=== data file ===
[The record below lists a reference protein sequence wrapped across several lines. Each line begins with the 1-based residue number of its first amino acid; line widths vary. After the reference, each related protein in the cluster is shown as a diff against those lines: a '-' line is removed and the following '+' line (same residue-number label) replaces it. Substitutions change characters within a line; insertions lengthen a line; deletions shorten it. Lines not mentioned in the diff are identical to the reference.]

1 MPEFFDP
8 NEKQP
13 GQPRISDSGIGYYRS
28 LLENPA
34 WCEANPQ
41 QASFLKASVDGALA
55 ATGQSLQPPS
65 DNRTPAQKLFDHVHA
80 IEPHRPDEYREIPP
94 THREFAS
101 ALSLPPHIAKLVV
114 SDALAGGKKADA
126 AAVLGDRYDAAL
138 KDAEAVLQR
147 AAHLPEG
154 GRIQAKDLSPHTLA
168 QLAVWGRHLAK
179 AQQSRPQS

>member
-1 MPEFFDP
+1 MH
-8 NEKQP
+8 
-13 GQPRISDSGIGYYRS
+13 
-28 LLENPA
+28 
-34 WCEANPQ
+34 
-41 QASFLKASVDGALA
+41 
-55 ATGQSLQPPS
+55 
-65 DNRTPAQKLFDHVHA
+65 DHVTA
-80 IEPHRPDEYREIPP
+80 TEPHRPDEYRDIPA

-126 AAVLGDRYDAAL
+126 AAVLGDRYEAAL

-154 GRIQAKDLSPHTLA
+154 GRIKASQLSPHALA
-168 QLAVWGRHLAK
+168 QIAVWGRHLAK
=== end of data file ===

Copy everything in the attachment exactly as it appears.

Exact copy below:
[The record below lists a reference protein sequence wrapped across several lines. Each line begins with the 1-based residue number of its first amino acid; line widths vary. After the reference, each related protein in the cluster is shown as a diff against those lines: a '-' line is removed and the following '+' line (same residue-number label) replaces it. Substitutions change characters within a line; insertions lengthen a line; deletions shorten it. Lines not mentioned in the diff are identical to the reference.]

1 MPEFFDP
8 NEKQP
13 GQPRISDSGIGYYRS
28 LLENPA
34 WCEANPQ
41 QASFLKASVDGALA
55 ATGQSLQPPS
65 DNRTPAQKLFDHVHA
80 IEPHRPDEYREIPP
94 THREFAS
101 ALSLPPHIAKLVV
114 SDALAGGKKADA
126 AAVLGDRYDAAL
138 KDAEAVLQR
147 AAHLPEG
154 GRIQAKDLSPHTLA
168 QLAVWGRHLAK
179 AQQSRPQS

>member
-1 MPEFFDP
+1 MH
-8 NEKQP
+8 
-13 GQPRISDSGIGYYRS
+13 
-28 LLENPA
+28 
-34 WCEANPQ
+34 
-41 QASFLKASVDGALA
+41 
-55 ATGQSLQPPS
+55 
-65 DNRTPAQKLFDHVHA
+65 DHVTA
-80 IEPHRPDEYREIPP
+80 TEPHRPDEYRDIPA

-126 AAVLGDRYDAAL
+126 AAVLGDRYEAAL

-154 GRIQAKDLSPHTLA
+154 GRIKASQLSPHALA
-168 QLAVWGRHLAK
+168 QIAVWGRHLAK